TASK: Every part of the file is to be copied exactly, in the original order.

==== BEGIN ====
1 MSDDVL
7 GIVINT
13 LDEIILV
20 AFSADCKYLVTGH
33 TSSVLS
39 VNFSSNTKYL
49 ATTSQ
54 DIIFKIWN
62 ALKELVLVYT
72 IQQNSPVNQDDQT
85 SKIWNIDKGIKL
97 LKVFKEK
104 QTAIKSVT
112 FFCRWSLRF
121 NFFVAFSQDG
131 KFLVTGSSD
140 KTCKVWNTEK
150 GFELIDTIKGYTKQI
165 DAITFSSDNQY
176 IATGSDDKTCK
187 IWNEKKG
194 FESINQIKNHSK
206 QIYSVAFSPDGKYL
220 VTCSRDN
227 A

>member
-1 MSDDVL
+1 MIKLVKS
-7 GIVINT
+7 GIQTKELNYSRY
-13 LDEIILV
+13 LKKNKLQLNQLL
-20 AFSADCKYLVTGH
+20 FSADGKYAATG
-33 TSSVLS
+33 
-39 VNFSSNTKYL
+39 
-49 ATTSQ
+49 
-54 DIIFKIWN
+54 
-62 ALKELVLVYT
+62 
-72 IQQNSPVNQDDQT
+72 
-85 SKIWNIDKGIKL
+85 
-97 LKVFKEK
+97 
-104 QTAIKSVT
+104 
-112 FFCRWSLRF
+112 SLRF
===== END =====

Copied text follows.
1 MSDDVL
7 GIVINT
13 LDEIILV
20 AFSADCKYLVTGH
33 TSSVLS
39 VNFSSNTKYL
49 ATTSQ
54 DIIFKIWN
62 ALKELVLVYT
72 IQQNSPVNQDDQT
85 SKIWNIDKGIKL
97 LKVFKEK
104 QTAIKSVT
112 FFCRWSLRF
121 NFFVAFSQDG
131 KFLVTGSSD
140 KTCKVWNTEK
150 GFELIDTIKGYTKQI
165 DAITFSSDNQY
176 IATGSDDKTCK
187 IWNEKKG
194 FESINQIKNHSK
206 QIYSVAFSPDGKYL
220 VTCSRDN
227 A

>member
-1 MSDDVL
+1 MIKLVKS
-7 GIVINT
+7 GIQTKELNYSRY
-13 LDEIILV
+13 LKKNKLQLNQLL
-20 AFSADCKYLVTGH
+20 FSADGKYAATG
-33 TSSVLS
+33 
-39 VNFSSNTKYL
+39 
-49 ATTSQ
+49 
-54 DIIFKIWN
+54 
-62 ALKELVLVYT
+62 
-72 IQQNSPVNQDDQT
+72 
-85 SKIWNIDKGIKL
+85 
-97 LKVFKEK
+97 
-104 QTAIKSVT
+104 
-112 FFCRWSLRF
+112 SLRF